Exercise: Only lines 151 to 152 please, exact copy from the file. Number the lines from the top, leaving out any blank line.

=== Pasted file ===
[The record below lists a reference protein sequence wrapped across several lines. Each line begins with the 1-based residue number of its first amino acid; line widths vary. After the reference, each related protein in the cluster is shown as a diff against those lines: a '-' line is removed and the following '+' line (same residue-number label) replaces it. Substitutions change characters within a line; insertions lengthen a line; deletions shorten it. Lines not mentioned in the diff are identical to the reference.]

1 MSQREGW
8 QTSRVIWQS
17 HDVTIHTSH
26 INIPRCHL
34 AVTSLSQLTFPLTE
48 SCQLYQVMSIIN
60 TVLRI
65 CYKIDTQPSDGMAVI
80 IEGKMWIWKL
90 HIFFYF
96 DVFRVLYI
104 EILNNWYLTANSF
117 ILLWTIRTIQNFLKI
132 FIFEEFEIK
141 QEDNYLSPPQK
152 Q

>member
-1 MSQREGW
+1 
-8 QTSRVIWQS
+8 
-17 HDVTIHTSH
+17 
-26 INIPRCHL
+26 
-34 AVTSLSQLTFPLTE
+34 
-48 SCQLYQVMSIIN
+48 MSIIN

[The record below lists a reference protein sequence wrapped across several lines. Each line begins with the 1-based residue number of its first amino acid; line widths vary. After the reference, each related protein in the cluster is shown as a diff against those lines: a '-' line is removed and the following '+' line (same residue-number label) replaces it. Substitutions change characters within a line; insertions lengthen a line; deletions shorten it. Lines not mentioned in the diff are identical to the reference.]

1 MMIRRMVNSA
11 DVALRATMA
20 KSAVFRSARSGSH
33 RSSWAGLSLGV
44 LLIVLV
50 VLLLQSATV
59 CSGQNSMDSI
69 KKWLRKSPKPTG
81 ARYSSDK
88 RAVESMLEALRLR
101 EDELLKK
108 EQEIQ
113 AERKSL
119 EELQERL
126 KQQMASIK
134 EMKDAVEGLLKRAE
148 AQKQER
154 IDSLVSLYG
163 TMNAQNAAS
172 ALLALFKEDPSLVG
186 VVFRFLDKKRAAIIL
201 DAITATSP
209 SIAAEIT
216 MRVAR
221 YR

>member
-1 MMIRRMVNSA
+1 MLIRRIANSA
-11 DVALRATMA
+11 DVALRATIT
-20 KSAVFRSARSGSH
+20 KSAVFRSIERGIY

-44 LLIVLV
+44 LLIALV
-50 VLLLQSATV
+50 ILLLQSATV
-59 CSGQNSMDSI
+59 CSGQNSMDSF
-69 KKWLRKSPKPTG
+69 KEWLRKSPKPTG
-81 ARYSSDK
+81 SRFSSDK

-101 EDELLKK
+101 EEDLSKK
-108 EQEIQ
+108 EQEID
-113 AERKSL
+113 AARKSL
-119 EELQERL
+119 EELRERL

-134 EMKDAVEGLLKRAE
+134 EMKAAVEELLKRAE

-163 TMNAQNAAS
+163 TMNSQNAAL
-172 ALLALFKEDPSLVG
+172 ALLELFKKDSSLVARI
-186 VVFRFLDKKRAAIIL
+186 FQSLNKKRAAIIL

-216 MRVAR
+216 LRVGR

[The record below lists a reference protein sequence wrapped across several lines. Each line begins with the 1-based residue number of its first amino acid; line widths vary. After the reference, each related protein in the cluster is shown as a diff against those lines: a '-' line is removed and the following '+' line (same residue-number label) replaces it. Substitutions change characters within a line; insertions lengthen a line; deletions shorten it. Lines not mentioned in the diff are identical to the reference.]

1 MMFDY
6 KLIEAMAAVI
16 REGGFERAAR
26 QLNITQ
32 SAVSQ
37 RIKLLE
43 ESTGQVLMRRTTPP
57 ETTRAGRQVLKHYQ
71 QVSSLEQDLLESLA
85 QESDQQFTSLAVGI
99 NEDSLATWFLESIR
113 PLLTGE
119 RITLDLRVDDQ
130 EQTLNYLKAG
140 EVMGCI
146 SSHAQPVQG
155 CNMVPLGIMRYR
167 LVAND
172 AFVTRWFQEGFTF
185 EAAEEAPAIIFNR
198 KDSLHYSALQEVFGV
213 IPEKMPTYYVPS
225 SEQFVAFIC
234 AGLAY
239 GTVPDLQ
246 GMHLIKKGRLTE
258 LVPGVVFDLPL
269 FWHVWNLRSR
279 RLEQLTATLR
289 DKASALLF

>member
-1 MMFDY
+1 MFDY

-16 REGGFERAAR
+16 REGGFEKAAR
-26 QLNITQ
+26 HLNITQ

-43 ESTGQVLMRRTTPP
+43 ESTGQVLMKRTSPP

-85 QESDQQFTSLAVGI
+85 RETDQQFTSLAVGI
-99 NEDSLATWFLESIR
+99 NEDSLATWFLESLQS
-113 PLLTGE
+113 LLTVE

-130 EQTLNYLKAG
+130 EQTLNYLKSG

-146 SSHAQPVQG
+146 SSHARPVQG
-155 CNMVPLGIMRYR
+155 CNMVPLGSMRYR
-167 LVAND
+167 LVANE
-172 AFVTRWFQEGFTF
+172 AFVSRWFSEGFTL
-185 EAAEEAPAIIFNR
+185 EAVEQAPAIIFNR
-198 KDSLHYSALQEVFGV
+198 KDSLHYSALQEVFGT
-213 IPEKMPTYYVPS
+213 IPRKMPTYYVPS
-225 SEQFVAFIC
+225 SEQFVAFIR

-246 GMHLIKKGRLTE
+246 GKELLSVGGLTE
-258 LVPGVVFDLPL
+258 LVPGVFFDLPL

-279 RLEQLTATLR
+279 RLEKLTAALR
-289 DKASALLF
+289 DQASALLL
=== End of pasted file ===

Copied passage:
+198 KDSLHYSALQEVFGT
-213 IPEKMPTYYVPS